In what marks a new precedent for Asian equity markets, the Monetary Authority of Singapore (MAS) has revealed that SingPost established a special incentive scheme in a bid to secure large institutional orders for its IPO last week. On its website this morning (Tuesday), the MAS lists eight institutional accounts that received stock at a discount to the IPO price of S$0.60.
Institutional accounts were offered two sets of discounts. Those allocated tickets of more than $35 million received the stock at a 1.5% discount and those allocated more than $20 million, at a 1% discount. According to the website, the Capital Group and Jardine Fleming Asset Management received an aggregate 116.7 million shares at a 1.5% discount and Asia Life, Fidelity, NTUC Income, Schroder Investment Management, Standard Pacific and UOB Asset Management an aggregate 223 million shares at a 1% discount.
This means that net proceeds have been slightly reduced from S$786.6 million to S$784.14 million ($450.63 million). However, rival bankers say that $1.41 million is a relatively small price tag for the comfort of securing anchor accounts at a time of exceptionally difficult market conditions. It can also be argued that building strong positive momentum early on meant that SingPost was able to lift final pricing to its overall benefit.
Bankers cannot think of any other instance outside of Asia where such a scheme has been put in place before and indeed under US SEC regulations it would not be allowed. In Singapore, on the other hand, the scheme has previously been used in a slightly modified fashion.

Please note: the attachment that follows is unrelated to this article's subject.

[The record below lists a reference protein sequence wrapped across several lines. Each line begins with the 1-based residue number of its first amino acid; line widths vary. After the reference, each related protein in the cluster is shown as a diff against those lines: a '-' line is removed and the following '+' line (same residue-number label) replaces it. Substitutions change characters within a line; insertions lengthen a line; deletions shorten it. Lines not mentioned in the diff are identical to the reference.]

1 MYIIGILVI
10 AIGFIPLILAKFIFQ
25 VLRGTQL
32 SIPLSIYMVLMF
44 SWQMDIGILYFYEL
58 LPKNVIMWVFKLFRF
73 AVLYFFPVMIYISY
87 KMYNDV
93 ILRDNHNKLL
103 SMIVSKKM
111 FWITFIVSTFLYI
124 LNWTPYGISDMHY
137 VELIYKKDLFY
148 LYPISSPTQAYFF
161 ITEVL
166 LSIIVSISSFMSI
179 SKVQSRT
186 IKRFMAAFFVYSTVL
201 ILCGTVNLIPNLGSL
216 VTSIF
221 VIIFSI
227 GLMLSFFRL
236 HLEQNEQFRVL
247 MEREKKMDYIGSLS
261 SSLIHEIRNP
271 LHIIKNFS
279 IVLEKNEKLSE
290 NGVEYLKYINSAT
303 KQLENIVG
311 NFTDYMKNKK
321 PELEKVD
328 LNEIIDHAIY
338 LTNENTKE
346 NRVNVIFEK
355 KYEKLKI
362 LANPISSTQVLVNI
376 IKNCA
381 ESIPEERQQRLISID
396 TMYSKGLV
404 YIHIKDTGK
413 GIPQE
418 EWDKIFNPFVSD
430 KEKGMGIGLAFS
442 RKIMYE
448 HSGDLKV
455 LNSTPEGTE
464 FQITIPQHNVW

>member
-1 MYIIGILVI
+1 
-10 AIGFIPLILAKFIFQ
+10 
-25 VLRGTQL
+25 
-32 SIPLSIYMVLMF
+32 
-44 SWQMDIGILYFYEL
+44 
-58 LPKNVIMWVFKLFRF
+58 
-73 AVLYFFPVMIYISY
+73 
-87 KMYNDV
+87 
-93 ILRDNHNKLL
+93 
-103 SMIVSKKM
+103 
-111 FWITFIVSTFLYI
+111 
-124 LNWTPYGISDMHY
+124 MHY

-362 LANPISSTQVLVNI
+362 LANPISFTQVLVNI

Both CapitaMall Trust and A-Reit gave pricing discounts to cornerstone investors that participated pre-IPO. A-Reit also offered anchor investors similar discounts for large orders during its IPO, but since none were allocated more than the 20 million unit or 35 million unit threshold, these were not triggered.
Just over 400 institutional investors applied for shares in SingPost's IPO, with six investors placing orders for more than $50 million and 35 for more than $20 million. The full 1.311 billion shares available have been allocated although the greenshoe has not yet been exercised.
This means that institutions have received 881 million shares of which 350 million went to anchor investors, while retail received 80 million from the public offering and 350 million from the placement tranche. Of this latter 350 million, 100 million shares were also allocated to the Japanese POWL (Public Offering Without Listing).